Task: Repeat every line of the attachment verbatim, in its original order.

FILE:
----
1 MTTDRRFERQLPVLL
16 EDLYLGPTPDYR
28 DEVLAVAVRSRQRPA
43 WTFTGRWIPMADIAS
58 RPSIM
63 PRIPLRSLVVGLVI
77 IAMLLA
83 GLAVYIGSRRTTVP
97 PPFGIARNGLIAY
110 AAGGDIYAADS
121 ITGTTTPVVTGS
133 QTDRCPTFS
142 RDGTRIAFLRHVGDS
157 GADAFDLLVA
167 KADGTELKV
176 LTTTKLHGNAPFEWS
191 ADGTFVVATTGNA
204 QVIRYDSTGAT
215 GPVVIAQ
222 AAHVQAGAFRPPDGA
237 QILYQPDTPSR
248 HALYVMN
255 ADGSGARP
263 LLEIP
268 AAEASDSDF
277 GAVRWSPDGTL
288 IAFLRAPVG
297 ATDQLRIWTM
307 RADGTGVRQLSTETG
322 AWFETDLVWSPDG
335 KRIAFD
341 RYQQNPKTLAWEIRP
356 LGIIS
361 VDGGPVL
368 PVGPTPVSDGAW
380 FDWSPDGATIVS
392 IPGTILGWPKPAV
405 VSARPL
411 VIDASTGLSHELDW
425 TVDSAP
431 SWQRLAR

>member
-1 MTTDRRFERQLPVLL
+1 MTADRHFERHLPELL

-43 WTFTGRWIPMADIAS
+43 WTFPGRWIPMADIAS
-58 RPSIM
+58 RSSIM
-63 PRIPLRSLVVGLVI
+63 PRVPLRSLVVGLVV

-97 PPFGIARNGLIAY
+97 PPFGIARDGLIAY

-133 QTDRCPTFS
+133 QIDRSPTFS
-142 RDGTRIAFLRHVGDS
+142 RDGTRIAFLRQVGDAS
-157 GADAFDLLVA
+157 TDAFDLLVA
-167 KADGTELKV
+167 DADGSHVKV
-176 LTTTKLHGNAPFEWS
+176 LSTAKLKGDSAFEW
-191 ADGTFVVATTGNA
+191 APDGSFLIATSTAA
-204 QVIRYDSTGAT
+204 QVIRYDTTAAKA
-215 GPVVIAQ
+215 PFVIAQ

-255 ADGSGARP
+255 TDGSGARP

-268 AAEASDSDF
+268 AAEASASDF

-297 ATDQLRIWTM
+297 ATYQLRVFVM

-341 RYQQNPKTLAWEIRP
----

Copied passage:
1 MTTDRRFERQLPVLL
16 EDLYLGPTPDYR
28 DEVLAVAVRSRQRPA
43 WTFTGRWIPMADIAS
58 RPSIM
63 PRIPLRSLVVGLVI
77 IAMLLA
83 GLAVYIGSRRTTVP
97 PPFGIARNGLIAY
110 AAGGDIYAADS
121 ITGTTTPVVTGS
133 QTDRCPTFS
142 RDGTRIAFLRHVGDS
157 GADAFDLLVA
167 KADGTELKV
176 LTTTKLHGNAPFEWS
191 ADGTFVVATTGNA
204 QVIRYDSTGAT
215 GPVVIAQ
222 AAHVQAGAFRPPDGA
237 QILYQPDTPSR
248 HALYVMN
255 ADGSGARP
263 LLEIP
268 AAEASDSDF
277 GAVRWSPDGTL
288 IAFLRAPVG
297 ATDQLRIWTM
307 RADGTGVRQLSTETG
322 AWFETDLVWSPDG
335 KRIAFD
341 RYQQNPKTLAWEIRP
356 LGIIS
361 VDGGPVL
368 PVGPTPVSDGAW
380 FDWSPDGATIVS
392 IPGTILGWPKPAV
405 VSARPL
411 VIDASTGLSHELDW
425 TVDSAP
431 SWQRLAR

>member
-1 MTTDRRFERQLPVLL
+1 MTADRHFERHLPELL

-43 WTFTGRWIPMADIAS
+43 WTFPGRWIPMADIAS
-58 RPSIM
+58 RSSIM
-63 PRIPLRSLVVGLVI
+63 PRVPLRSLVVGLVV

-97 PPFGIARNGLIAY
+97 PPFGIARDGLIAY

-133 QTDRCPTFS
+133 QIDRSPTFS
-142 RDGTRIAFLRHVGDS
+142 RDGTRIAFLRQVGDAS
-157 GADAFDLLVA
+157 TDAFDLLVA
-167 KADGTELKV
+167 DADGSHVKV
-176 LTTTKLHGNAPFEWS
+176 LSTAKLKGDSAFEW
-191 ADGTFVVATTGNA
+191 APDGSFLIATSTAA
-204 QVIRYDSTGAT
+204 QVIRYDTTAAKA
-215 GPVVIAQ
+215 PFVIAQ

-255 ADGSGARP
+255 TDGSGARP

-268 AAEASDSDF
+268 AAEASASDF

-297 ATDQLRIWTM
+297 ATYQLRVFVM

-341 RYQQNPKTLAWEIRP